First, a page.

By now we’ve all heard about the 16-year-old boy who allegedly stabbed 21 students and an adult in a Pennsylvania high school.
The accused teen, Alex Hribal, went to the Murrysville school early Wednesday morning with two kitchen knives. Almost all of the victims who were stabbed later said they didn’t see anyone coming at them, according to CNN.
As far as the media coverage of this stabbing is concerned, there were the usual suspects; changes in the number of students stabbed, speculation quotes from teens who didn’t see much and perpetuation of rumors about the suspect.
That being said, if you want to learn more about the details of the story, Google it. I want to take some time to talk about how all of this media attention is affecting the kids involved, and really any student who goes to Franklin Regional Senior High School.
And by that, I mean the mental health impacts they will be facing with the possible development of Post-Traumatic Stress Disorder (PTSD). The estimated risk for victims of shootings or stabbings developing PTSD is 15.4 percent, according to the PTSD Alliance website.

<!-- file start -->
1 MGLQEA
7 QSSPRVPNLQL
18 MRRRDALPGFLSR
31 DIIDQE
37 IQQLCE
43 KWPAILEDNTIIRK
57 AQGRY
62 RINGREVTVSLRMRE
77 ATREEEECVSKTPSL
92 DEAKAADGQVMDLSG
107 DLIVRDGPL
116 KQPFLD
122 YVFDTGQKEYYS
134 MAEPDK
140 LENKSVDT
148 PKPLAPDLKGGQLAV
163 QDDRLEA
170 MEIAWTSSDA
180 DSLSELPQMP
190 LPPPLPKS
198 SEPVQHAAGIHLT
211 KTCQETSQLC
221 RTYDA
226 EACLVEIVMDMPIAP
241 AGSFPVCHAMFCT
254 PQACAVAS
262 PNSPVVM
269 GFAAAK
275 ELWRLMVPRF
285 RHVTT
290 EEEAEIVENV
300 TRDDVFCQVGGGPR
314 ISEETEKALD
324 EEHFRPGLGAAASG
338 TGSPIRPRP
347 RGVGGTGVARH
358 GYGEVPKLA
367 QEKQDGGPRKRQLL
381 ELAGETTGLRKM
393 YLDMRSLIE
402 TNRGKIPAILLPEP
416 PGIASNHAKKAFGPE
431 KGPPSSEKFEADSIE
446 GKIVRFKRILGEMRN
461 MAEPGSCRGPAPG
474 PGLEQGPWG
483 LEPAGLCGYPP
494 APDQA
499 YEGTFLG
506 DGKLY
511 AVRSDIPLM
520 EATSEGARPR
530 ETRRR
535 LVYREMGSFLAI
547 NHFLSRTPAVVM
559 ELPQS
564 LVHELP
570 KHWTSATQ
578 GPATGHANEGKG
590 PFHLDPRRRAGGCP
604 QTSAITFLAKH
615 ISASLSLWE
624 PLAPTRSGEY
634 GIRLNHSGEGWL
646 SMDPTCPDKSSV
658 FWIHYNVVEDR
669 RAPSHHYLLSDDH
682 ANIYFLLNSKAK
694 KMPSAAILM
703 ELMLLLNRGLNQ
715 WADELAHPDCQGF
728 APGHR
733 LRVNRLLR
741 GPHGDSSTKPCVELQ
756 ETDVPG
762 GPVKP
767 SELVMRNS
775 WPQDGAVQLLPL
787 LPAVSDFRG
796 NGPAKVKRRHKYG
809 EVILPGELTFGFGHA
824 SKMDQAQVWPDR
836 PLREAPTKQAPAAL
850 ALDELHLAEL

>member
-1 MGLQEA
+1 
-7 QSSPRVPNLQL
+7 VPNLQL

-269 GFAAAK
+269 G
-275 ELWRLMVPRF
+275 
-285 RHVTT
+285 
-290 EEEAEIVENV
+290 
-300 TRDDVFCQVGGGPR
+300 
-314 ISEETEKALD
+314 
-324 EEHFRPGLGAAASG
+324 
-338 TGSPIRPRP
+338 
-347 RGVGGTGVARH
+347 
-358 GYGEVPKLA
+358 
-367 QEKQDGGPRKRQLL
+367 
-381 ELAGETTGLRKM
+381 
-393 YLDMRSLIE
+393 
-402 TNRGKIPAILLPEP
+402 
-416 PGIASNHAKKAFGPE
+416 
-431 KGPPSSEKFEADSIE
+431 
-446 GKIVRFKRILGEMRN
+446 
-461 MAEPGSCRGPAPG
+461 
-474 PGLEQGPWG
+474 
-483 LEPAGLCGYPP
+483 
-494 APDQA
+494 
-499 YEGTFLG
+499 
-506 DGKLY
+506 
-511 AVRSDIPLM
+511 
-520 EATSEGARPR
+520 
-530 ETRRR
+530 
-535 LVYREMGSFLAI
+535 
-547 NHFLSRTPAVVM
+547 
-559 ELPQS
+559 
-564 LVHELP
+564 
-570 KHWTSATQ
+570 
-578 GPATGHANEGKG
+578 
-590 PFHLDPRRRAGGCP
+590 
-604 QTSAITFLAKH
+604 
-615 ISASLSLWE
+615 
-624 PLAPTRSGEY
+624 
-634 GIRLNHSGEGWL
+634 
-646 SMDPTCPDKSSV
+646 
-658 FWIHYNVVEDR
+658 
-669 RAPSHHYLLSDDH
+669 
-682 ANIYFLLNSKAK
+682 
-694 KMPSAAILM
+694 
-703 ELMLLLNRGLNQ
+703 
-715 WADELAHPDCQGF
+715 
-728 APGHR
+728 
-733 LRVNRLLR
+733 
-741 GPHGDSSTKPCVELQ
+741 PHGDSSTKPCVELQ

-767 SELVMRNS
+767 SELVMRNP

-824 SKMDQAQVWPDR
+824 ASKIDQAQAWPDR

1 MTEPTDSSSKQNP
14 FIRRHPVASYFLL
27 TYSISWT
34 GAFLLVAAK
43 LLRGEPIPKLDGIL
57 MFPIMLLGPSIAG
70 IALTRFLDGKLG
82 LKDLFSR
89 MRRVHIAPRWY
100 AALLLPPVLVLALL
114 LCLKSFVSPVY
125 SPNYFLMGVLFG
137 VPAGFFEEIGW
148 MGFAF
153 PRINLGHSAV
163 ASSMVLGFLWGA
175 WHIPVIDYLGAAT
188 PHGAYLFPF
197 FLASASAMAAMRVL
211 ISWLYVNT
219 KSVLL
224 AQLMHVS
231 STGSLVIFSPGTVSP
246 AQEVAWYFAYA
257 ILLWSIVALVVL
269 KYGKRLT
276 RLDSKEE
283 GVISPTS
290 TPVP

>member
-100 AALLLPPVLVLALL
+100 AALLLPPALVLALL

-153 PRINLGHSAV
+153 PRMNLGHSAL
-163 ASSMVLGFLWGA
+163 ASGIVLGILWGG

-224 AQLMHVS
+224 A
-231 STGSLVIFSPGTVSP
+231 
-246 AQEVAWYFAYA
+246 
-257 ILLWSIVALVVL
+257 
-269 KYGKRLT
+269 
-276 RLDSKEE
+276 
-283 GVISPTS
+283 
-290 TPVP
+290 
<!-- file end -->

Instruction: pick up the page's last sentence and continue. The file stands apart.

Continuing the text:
The school is offering counseling services for the entire school community, but the high school is only closing for a few days. The middle and elementary schools are not closing at all.
I think a few days is not enough to ‘get over’ a fellow classmate, described as shy and quiet, stabbing people. This is perpetuated by the fact that the media will be stalking the high school for more quotes for at least a week. At least.
But hopefully there will be something good that will come out of this attention.
Think for a second about the tragic Newtown shooting, the immense journalistic coverage and how it influenced legislation in Connecticut, putting limitations on firearms and magazines. But in this Murrysville stabbing case, you can’t exactly put limitations on kitchen knives.
This media attention could be a much needed wake-up call for increased security within the public school system, or more awareness of mental health within youth.